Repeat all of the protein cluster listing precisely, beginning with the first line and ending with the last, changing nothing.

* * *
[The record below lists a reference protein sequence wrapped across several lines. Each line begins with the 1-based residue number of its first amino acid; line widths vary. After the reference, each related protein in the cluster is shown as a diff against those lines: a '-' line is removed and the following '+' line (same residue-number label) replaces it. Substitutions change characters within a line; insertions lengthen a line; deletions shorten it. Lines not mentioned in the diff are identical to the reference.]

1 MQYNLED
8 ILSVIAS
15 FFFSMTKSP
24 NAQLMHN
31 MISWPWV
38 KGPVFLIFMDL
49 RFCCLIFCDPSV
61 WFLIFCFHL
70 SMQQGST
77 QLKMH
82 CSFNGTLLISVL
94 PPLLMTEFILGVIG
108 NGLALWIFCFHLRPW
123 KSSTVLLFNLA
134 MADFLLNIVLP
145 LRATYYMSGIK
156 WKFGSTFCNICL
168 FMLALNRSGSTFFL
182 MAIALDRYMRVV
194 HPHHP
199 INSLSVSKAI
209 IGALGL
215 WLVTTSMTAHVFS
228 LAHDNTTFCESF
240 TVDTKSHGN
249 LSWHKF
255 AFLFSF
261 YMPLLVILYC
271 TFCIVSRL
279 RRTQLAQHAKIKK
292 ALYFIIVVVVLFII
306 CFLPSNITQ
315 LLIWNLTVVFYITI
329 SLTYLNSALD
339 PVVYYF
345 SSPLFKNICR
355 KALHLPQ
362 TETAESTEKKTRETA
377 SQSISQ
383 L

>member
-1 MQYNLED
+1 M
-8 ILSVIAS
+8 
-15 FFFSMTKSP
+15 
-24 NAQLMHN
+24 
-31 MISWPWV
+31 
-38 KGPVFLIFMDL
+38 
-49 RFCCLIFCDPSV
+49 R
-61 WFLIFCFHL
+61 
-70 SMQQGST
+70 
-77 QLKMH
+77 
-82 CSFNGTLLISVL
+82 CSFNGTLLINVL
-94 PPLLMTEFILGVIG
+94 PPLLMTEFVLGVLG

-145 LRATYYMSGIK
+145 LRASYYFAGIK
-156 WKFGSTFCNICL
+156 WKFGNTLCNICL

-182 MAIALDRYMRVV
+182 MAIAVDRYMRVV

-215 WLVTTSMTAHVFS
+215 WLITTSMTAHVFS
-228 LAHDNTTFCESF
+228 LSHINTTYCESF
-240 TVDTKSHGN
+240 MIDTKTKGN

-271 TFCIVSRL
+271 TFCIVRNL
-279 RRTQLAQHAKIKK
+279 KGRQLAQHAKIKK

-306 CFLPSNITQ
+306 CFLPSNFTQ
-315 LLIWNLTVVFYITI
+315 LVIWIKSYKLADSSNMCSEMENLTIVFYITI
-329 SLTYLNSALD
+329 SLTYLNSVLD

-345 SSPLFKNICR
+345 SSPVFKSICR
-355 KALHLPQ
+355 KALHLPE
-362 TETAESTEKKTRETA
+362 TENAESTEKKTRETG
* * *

[The record below lists a reference protein sequence wrapped across several lines. Each line begins with the 1-based residue number of its first amino acid; line widths vary. After the reference, each related protein in the cluster is shown as a diff against those lines: a '-' line is removed and the following '+' line (same residue-number label) replaces it. Substitutions change characters within a line; insertions lengthen a line; deletions shorten it. Lines not mentioned in the diff are identical to the reference.]

1 MQYNLED
8 ILSVIAS
15 FFFSMTKSP
24 NAQLMHN
31 MISWPWV
38 KGPVFLIFMDL
49 RFCCLIFCDPSV
61 WFLIFCFHL
70 SMQQGST
77 QLKMH
82 CSFNGTLLISVL
94 PPLLMTEFILGVIG
108 NGLALWIFCFHLRPW
123 KSSTVLLFNLA
134 MADFLLNIVLP
145 LRATYYMSGIK
156 WKFGSTFCNICL
168 FMLALNRSGSTFFL
182 MAIALDRYMRVV
194 HPHHP
199 INSLSVSKAI
209 IGALGL
215 WLVTTSMTAHVFS
228 LAHDNTTFCESF
240 TVDTKSHGN
249 LSWHKF
255 AFLFSF
261 YMPLLVILYC
271 TFCIVSRL
279 RRTQLAQHAKIKK
292 ALYFIIVVVVLFII
306 CFLPSNITQ
315 LLIWNLTVVFYITI
329 SLTYLNSALD
339 PVVYYF
345 SSPLFKNICR
355 KALHLPQ
362 TETAESTEKKTRETA
377 SQSISQ
383 L

>member
-1 MQYNLED
+1 M
-8 ILSVIAS
+8 
-15 FFFSMTKSP
+15 
-24 NAQLMHN
+24 
-31 MISWPWV
+31 
-38 KGPVFLIFMDL
+38 
-49 RFCCLIFCDPSV
+49 R
-61 WFLIFCFHL
+61 
-70 SMQQGST
+70 
-77 QLKMH
+77 
-82 CSFNGTLLISVL
+82 CSFNGTLLINVL
-94 PPLLMTEFILGVIG
+94 PPLLMTEFVLGVLG

-145 LRATYYMSGIK
+145 LRASYYFAGIK
-156 WKFGSTFCNICL
+156 WKFGNTLCNICL

-182 MAIALDRYMRVV
+182 MAIAVDRYMRVV

-215 WLVTTSMTAHVFS
+215 WLITTSMTAHVFS
-228 LAHDNTTFCESF
+228 LSHINTTYCESF
-240 TVDTKSHGN
+240 MIDTKTKGN

-271 TFCIVSRL
+271 TFCIVRNL
-279 RRTQLAQHAKIKK
+279 KGRQLAQHAKIKK

-306 CFLPSNITQ
+306 CFLPSNFTQ
-315 LLIWNLTVVFYITI
+315 LVIWIKSYKLADSSNMCSEMENLTIVFYITI
-329 SLTYLNSALD
+329 SLTYLNSVLD

-345 SSPLFKNICR
+345 SSPVFKSICR
-355 KALHLPQ
+355 KALHLPE
-362 TETAESTEKKTRETA
+362 TENAESTEKKTRETG